Tuesday, June 8, 2010


Misfeasance in Public Office

St. Elizabeth Home Society v. Hamilton (City), [2010] O.J. No.1515 (C.A.)

This was an Appeal by the St. Elizabeth Home Society of the dismissal of its action against the City of Hamilton and the Regional Municipality of Hamilton Wentworth.

St. Elizabeth Home Society operated a retirement home in Hamilton. In early 1994, the City received letters alleging substandard care of residents at the home. These letters prompted a review of the Society’s practices by an independent consultant, who delivered a report in December 2004 strongly criticizing the health care practices and management style of the operators of the home. Shortly after the report was issued, the Municipality issued an Order to Comply against the Society alleging that it had violated a Municipal by-law with respect to admission of residents, nursing care, reports and records, and food. A City counselor leaked the Order to Comply to local newspapers, which in turn published many sensational stories about the home.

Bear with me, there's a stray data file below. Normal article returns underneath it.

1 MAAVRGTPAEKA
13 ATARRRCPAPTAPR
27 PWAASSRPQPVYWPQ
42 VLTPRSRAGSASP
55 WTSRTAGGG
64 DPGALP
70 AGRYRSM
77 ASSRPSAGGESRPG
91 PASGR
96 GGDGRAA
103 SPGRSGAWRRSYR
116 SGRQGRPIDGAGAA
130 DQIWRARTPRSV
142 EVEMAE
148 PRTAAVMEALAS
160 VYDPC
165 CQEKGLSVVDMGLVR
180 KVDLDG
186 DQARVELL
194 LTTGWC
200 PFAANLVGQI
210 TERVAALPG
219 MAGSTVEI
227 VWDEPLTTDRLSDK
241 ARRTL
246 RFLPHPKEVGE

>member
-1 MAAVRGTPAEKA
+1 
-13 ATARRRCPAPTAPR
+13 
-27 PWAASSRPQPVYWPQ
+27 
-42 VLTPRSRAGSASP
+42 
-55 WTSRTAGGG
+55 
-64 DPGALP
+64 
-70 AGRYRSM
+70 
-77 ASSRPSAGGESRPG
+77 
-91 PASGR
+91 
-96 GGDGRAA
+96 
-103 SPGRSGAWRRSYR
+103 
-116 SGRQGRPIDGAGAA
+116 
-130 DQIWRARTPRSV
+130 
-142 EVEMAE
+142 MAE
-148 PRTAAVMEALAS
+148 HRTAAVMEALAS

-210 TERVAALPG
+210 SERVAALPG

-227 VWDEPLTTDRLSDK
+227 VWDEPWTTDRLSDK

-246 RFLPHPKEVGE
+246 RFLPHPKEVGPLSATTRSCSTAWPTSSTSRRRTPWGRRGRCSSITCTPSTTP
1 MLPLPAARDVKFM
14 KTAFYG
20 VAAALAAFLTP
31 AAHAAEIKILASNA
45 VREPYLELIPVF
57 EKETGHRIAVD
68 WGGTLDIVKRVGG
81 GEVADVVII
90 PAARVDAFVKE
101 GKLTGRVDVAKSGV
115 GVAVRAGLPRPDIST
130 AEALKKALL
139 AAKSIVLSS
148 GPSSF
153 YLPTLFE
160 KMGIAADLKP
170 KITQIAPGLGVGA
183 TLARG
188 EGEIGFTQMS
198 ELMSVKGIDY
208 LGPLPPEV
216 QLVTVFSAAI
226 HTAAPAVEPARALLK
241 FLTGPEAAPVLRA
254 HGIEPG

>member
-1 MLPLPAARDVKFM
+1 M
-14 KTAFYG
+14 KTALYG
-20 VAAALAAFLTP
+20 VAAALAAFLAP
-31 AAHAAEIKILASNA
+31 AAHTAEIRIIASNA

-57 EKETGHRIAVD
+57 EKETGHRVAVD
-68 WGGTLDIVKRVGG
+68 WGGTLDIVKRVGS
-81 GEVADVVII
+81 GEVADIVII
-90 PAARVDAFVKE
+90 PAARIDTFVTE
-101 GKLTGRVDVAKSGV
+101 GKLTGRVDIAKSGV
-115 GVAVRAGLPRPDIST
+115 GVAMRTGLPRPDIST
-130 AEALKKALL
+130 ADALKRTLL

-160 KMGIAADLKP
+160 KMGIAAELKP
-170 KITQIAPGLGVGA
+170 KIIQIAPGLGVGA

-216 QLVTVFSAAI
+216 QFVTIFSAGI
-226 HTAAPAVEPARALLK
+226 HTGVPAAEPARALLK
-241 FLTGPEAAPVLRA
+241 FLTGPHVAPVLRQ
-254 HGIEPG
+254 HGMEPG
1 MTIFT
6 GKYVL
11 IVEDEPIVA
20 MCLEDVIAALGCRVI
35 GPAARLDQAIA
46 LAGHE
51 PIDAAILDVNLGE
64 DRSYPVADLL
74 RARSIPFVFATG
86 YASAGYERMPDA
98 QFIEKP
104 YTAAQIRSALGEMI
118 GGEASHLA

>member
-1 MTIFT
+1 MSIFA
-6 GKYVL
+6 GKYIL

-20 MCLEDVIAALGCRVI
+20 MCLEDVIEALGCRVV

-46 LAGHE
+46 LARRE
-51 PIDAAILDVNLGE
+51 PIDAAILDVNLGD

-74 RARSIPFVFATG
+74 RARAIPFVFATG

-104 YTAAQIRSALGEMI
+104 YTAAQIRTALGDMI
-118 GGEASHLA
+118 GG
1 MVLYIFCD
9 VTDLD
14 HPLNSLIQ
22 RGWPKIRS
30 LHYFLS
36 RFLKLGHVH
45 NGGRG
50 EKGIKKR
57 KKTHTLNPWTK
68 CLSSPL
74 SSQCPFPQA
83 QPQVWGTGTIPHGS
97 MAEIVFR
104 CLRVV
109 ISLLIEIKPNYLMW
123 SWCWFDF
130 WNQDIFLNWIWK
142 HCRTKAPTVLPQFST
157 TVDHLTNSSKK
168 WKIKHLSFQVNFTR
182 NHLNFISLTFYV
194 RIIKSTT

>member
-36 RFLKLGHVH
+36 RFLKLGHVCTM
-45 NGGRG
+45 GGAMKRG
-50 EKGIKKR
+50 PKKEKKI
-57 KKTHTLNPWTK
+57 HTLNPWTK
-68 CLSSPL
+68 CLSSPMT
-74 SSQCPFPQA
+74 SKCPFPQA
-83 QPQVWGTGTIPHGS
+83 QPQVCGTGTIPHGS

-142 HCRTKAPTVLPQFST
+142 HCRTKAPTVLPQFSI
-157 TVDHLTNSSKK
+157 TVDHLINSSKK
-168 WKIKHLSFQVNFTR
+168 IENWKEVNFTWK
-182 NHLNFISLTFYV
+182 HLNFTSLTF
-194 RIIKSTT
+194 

The primary issue in this appeal was whether the judge erred in dismissing the claim with respect to misfeasance in public office.

The trial judge held that there was no intention by Municipal employees to act beyond their powers and abuse their authority, there was no evidence that the defendants were aware their conduct was unlawful and likely to harm the plaintiff, and there was no knowledge by any of the defendants that the issuance of the Order to Comply would do anything other than benefit the plaintiff in improving health care to the residents. Their intent was not to harm the home but to assist it in its operation. The Court of Appeal confirmed the trial judge's decision.

In addition, the Court of Appeal held that the appeal with respect to negligence must fail because neither Municipality owed a duty of care to the Society; their duty was a public law duty to the residents of the home, not to the operator.


This case is useful in those defending Municipal and public authorities claims, in that it confirms that the duty is to the public at large, as well as the elements of misfeasance in public office.

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